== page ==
Subsequent expenditures refers to such costs which are incurred after the asset is recognized in the financial statement and brought to the location and condition intended. Examples of such expenditures include repair and maintenance, overhauling, upgradation, replacement costs etc.
However, not all the subsequent costs can be capitalized in the carrying amount (carrying value or book value) of the asset in the statement of financial position.
Previously there used to be two separate criteria (recognition principles) for recognizing initial costs and subsequent costs. But the recognition criteria has now been unified and same recognition principle is applied on initial cost and subsequent expenditure which is as follows:
The cost of an item of property, plant and equipment shall be recognised as an asset if, and only if:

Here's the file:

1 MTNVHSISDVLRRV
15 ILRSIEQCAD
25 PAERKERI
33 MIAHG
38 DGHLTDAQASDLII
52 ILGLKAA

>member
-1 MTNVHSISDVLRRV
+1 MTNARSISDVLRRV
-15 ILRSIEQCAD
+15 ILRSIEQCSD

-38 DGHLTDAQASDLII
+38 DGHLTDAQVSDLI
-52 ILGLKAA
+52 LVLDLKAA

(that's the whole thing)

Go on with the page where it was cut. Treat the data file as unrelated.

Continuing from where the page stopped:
- it is probable that future economic benefits associated with the item will flow to the entity; and
- the cost of the item can be measured reliably.
Some parts of the asset may require replacement and/or major inspections at regular intervals. If these replaced parts or costs incurred on inspections fulfill the criteria mentioned above then the cost incurred on such parts can be recognized in the cost of the asset.
However, the costs which are of the nature of day-to-day servicing are not included in the cost of the asset but shall be treated as expense in the profit or loss.
Also, the following expenditure incurred subsequent to recognition are not recognized in the cost (carrying amount) of the asset:
- costs incurred in using or redeploying an asset once asset is brought into the location and condition intended
- costs incurred while an item capable of operating in the manner intended by management has yet to be brought into use or is operated at less than full capacity;
- Initial operating losses
- relocation or reorganization costs incurred on part or all of the entity’s operations.